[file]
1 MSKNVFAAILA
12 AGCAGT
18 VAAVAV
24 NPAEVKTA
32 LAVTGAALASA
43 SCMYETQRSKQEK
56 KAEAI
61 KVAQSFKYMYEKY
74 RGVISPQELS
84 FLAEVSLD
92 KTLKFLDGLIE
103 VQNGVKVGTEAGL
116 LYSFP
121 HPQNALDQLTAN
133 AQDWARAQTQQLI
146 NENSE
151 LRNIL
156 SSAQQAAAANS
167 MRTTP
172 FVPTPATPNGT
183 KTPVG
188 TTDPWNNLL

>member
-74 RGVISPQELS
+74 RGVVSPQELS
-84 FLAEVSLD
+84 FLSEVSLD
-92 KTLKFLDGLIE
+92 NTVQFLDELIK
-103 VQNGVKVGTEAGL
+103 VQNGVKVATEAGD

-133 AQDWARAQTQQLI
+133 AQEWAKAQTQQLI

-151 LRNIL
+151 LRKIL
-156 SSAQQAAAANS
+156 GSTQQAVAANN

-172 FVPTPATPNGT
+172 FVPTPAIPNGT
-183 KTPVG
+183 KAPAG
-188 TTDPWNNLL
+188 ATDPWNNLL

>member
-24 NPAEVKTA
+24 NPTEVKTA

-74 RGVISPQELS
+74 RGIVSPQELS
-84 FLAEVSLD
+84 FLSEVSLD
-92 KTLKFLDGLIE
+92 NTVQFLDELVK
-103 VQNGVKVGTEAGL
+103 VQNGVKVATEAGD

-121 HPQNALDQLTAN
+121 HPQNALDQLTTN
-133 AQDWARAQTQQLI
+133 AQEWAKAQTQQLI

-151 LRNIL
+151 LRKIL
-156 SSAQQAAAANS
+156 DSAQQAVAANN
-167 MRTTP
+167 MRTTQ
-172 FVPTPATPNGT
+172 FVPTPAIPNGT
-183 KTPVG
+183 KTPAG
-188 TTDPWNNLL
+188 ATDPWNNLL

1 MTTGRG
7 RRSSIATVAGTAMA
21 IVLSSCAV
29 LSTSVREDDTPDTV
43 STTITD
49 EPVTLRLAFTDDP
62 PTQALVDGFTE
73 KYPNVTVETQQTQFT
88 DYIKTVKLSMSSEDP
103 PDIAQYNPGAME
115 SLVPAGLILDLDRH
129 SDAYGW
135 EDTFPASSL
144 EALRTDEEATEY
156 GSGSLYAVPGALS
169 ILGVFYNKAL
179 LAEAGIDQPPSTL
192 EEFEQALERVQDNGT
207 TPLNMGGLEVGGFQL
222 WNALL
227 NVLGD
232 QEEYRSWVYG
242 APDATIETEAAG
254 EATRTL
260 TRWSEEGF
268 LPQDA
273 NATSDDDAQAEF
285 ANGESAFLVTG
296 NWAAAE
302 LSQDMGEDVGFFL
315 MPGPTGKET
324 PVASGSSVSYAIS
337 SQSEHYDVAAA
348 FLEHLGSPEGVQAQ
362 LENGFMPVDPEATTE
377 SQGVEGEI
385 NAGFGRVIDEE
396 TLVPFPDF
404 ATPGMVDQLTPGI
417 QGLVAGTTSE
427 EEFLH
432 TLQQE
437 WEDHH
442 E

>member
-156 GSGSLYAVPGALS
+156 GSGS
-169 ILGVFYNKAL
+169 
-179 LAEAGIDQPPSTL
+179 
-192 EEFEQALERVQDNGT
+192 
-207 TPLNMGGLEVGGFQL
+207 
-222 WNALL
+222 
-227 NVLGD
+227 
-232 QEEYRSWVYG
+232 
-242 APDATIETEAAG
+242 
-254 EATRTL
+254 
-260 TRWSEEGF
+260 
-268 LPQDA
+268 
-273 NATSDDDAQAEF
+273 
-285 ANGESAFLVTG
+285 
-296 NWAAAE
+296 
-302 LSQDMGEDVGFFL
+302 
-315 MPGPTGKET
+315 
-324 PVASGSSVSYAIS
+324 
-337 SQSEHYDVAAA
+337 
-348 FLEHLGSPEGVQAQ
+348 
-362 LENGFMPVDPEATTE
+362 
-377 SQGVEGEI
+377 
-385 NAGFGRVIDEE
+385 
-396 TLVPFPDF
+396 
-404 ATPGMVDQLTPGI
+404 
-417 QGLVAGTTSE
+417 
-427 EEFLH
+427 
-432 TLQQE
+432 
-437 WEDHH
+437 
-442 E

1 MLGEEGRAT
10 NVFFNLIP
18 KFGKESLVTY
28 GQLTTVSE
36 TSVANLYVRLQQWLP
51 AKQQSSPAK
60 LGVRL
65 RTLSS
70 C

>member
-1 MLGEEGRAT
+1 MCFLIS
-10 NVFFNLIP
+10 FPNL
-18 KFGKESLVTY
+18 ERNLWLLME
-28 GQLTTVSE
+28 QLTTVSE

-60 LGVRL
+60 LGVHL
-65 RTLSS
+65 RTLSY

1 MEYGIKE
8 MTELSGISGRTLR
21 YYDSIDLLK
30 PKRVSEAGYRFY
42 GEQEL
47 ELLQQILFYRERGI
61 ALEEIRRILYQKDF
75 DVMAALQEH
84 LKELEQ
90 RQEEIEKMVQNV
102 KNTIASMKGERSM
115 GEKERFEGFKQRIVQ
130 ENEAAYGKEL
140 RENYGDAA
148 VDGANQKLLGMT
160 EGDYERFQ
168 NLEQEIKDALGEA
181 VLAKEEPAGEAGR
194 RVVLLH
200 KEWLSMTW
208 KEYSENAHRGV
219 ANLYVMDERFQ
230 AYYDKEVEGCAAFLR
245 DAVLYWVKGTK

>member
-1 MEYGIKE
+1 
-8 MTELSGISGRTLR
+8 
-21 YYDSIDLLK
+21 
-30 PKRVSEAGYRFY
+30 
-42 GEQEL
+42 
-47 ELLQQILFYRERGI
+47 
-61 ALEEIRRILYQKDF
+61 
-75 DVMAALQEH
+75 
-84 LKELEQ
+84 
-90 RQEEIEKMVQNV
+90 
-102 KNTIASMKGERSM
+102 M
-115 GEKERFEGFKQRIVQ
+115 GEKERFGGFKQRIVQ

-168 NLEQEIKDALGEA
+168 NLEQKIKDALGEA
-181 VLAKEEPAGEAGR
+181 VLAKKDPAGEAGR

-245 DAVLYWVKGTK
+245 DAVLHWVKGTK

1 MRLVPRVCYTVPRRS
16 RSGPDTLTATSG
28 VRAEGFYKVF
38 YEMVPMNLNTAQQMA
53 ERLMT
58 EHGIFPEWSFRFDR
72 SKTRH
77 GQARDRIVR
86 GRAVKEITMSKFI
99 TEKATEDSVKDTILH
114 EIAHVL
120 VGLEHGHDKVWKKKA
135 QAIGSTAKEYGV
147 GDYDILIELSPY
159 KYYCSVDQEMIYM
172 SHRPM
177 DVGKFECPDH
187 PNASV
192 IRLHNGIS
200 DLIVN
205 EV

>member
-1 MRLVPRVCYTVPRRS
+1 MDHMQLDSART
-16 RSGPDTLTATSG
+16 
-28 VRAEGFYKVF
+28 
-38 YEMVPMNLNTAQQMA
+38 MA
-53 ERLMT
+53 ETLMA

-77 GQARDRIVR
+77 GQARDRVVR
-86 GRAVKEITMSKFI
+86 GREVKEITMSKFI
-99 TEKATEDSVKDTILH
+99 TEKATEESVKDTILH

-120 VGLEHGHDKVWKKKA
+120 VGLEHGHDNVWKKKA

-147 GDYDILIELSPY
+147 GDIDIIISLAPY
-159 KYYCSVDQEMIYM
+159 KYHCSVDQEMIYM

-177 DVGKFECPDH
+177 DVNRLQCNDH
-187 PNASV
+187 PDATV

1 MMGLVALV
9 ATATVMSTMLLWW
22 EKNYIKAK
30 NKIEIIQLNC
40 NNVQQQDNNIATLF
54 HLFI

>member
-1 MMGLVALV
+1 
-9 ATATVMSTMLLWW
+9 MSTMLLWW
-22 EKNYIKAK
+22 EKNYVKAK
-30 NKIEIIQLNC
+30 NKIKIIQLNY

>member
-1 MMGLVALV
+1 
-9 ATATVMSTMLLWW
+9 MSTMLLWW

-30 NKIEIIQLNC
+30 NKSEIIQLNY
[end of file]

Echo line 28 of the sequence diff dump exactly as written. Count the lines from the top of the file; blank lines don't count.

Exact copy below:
-92 KTLKFLDGLIE